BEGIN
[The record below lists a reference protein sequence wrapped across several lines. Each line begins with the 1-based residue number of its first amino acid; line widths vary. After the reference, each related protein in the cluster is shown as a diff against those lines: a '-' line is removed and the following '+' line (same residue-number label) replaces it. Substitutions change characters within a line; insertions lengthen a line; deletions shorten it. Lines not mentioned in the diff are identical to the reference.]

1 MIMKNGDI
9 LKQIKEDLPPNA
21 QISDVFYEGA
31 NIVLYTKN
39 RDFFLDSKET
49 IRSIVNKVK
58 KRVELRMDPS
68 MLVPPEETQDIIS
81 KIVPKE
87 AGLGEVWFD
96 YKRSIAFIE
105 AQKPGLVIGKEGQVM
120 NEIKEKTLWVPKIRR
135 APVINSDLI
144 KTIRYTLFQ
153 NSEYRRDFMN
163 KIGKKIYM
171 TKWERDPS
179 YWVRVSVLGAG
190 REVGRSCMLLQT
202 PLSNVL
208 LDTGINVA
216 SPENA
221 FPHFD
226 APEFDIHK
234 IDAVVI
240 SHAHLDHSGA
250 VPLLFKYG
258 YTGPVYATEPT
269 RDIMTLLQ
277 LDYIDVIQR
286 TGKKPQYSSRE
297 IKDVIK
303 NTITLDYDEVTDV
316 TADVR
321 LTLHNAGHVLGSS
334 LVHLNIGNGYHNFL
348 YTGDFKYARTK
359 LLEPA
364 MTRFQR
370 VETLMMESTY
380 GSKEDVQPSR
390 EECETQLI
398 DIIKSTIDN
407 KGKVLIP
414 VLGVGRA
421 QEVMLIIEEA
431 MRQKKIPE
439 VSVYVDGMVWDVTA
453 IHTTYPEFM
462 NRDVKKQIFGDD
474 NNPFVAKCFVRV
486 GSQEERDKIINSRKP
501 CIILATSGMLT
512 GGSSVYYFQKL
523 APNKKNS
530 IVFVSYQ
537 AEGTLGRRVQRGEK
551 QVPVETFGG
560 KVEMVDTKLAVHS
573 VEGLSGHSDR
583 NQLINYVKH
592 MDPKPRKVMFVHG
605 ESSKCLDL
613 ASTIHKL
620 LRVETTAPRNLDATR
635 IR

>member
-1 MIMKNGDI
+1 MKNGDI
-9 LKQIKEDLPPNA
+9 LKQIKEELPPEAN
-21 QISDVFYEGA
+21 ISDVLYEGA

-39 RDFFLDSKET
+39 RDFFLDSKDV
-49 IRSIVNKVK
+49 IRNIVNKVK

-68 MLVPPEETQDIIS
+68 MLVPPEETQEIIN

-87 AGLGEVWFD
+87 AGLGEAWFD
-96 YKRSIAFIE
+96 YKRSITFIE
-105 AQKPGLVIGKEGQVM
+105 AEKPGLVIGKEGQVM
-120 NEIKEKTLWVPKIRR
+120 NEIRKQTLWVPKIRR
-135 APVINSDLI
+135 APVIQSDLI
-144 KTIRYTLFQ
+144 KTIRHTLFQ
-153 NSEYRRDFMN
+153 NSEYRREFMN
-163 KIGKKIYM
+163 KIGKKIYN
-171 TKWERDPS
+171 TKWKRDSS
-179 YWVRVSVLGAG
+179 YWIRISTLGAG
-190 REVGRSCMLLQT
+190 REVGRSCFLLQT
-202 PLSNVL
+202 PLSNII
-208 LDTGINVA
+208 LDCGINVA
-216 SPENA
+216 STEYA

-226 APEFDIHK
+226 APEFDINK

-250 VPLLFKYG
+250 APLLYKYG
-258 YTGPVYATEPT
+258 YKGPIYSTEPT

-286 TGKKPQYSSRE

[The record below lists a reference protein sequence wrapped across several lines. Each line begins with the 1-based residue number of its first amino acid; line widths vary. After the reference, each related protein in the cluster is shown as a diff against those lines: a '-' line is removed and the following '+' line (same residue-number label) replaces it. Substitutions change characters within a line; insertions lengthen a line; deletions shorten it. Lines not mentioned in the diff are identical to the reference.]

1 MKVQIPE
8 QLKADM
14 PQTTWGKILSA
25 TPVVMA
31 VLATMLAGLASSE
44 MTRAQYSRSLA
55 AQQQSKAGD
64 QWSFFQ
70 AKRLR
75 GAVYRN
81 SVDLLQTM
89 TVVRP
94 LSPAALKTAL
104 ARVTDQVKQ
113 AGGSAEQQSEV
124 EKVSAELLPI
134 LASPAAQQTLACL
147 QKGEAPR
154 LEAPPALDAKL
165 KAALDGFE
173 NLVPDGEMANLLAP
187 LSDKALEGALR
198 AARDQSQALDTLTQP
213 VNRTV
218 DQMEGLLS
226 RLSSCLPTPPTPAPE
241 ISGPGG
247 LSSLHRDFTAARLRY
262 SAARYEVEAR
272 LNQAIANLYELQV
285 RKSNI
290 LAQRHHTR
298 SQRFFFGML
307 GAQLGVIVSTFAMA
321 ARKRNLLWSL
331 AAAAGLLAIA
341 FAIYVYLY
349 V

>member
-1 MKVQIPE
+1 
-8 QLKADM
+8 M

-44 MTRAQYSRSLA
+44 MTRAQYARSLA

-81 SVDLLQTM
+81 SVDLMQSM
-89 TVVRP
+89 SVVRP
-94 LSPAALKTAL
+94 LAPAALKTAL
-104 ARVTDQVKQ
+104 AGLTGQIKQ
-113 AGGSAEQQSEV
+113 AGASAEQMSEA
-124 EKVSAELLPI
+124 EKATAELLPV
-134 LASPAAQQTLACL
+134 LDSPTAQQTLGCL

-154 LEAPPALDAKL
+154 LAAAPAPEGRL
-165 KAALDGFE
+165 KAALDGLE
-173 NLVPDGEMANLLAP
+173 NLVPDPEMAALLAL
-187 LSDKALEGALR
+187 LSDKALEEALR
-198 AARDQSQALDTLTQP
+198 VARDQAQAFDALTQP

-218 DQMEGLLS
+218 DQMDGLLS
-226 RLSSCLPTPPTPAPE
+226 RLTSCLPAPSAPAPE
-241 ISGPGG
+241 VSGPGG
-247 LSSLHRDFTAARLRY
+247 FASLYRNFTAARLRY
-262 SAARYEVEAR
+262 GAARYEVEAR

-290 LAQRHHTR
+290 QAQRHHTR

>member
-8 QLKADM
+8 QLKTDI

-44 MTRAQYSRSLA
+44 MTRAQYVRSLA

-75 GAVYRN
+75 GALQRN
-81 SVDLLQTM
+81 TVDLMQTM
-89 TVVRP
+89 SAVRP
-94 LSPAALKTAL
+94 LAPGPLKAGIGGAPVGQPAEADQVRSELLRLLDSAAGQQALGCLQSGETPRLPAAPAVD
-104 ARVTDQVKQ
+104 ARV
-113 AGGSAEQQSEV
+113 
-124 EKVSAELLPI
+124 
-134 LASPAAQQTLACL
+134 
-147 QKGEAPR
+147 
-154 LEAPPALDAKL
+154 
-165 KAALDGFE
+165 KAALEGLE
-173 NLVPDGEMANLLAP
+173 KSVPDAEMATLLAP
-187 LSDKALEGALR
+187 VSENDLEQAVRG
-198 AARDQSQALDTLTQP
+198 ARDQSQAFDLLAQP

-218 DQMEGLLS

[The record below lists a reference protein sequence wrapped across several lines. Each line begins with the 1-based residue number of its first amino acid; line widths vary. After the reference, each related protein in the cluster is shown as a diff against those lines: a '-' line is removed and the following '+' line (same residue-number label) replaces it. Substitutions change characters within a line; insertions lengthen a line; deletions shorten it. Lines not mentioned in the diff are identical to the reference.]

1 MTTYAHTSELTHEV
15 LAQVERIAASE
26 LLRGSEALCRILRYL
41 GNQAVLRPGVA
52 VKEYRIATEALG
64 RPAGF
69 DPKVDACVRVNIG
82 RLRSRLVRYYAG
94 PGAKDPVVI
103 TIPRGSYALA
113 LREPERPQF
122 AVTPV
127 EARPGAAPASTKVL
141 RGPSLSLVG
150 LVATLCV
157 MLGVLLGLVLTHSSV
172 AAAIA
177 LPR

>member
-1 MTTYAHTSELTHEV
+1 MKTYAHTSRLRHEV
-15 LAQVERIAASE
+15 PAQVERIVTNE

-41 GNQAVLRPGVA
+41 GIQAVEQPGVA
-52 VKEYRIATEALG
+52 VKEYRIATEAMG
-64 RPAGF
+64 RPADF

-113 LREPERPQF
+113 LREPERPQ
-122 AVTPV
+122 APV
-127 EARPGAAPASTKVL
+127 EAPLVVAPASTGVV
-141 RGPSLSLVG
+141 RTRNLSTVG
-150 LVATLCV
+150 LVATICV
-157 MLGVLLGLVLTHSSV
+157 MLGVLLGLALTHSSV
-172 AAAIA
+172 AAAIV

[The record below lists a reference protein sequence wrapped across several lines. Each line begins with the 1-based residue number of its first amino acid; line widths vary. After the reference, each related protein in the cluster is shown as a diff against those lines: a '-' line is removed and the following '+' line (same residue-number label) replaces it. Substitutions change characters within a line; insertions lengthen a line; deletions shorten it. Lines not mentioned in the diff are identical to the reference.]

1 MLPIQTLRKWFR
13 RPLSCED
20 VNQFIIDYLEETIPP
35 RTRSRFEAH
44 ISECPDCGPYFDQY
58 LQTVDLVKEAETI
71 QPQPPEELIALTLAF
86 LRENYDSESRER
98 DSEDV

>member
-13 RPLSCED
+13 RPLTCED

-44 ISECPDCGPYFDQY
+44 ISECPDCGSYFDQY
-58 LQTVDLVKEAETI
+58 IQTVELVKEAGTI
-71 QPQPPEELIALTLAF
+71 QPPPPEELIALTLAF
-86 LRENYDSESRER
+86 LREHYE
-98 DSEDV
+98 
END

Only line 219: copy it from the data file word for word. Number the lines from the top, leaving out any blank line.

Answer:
+134 